Robert L. Benson
Spencer Stuart Expands Cultural Resources
The importance of “cultural fit” as a key to placement retention generates a great deal of talk in the executive search industry. One of the big names in the search business recently drove the point home even more forcefully by putting its money where its mouth is: Spencer Stuart has announced plans to acquire a number of culture-oriented businesses from Aon.
The planned purchase will add resources and expertise in culture and engagement, leadership development and other products and services generally lumped under the cultural umbrella. In announcing the deal, Spencer Stuart was direct in its explanation of the logic behind the deal.
The single greatest lever in improving an organization’s agility and performance, the firm said, is people – people galvanized and mobilized by leadership, engagement and culture. That analysis mirrors what many top search professionals increasingly cite as an absolutely critical component of a valuable service offering. Clients want far more than acceptable candidates from search professionals. They demand committed partners in building the capable, committed leadership teams that create and sustain superior performance, no matter how tough the competitive landscape or the pace of change and disruption they face.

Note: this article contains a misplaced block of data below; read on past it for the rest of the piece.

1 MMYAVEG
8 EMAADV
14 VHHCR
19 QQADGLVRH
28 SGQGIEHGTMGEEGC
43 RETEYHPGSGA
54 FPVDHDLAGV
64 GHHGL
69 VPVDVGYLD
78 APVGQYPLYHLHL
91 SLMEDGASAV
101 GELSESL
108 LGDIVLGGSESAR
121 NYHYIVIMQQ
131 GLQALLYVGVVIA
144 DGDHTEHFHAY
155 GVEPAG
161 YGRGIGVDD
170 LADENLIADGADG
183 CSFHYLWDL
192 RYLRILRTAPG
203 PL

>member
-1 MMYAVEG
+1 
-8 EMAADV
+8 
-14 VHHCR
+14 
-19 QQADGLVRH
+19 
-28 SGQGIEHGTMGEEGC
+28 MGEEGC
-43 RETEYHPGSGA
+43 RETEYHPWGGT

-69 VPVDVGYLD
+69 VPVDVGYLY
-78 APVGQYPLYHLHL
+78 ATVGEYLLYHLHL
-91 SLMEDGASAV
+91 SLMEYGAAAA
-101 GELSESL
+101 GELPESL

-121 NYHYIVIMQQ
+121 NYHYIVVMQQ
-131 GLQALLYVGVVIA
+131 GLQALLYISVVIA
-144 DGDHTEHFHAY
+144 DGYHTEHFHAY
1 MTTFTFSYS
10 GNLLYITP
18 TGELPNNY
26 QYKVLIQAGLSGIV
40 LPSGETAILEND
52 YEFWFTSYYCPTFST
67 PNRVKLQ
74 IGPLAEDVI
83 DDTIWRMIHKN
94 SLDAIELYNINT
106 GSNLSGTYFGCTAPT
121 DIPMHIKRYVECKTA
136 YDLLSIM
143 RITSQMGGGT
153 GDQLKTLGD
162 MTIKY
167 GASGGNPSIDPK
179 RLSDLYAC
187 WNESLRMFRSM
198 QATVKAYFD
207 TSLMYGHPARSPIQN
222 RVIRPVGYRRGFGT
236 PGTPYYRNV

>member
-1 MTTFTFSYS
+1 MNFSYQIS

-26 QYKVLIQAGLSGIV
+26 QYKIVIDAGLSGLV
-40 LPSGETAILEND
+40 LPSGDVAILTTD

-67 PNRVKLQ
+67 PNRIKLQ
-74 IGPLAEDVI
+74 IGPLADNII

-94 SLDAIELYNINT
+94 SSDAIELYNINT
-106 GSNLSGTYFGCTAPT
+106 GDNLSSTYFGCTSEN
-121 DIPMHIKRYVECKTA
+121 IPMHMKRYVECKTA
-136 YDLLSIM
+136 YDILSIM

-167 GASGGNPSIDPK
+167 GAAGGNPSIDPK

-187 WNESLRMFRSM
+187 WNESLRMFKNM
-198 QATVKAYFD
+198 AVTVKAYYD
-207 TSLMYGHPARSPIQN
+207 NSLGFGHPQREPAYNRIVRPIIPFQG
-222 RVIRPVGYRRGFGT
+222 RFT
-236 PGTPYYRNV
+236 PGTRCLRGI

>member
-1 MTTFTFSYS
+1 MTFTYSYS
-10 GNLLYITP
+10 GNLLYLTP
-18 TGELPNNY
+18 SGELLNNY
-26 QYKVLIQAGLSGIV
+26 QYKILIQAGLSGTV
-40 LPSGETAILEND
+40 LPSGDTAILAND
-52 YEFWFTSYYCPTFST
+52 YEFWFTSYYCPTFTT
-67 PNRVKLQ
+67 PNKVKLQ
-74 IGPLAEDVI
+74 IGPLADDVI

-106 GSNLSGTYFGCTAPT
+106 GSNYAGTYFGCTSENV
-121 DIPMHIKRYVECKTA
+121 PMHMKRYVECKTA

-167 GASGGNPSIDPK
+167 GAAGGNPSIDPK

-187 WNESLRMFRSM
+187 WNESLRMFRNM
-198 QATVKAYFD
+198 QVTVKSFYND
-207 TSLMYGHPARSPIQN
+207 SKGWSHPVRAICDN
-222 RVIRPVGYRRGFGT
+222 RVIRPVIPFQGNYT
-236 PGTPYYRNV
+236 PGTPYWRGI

Collectively, the elements of success cited by Spencer Stuart comprise a competitive advantage in generating the innovation and higher productivity that not only fuel a stronger bottom line but also foster a loyal workforce, from top to bottom. “Many leaders are looking for more systematic approaches to evaluating culture, personal fit and culture impact,” as Spencer Stuart’s report notes. Cultural insight translates into better decisions in hiring and advancing leadership talent. It makes leadership transition more manageable and raises retention levels. It breeds leaders who understand culture and its importance to organizational performance.
Such observations have important implications for the entire search industry. If clients increasingly recognize the power of culture in shaping performance, the question becomes: How do we best deliver that cultural understanding?
Not every firm has the financial resources of a Spencer Stuart. But all firms have the capacity to make it a priority to dig deep to understand the client brand – the value offering, values and principles that guide the organization and define its culture. It’s not an easy task. But it’s certainly becoming an essential element of earning the trust-based partnerships that lead to bigger, better and more lucrative search assignments.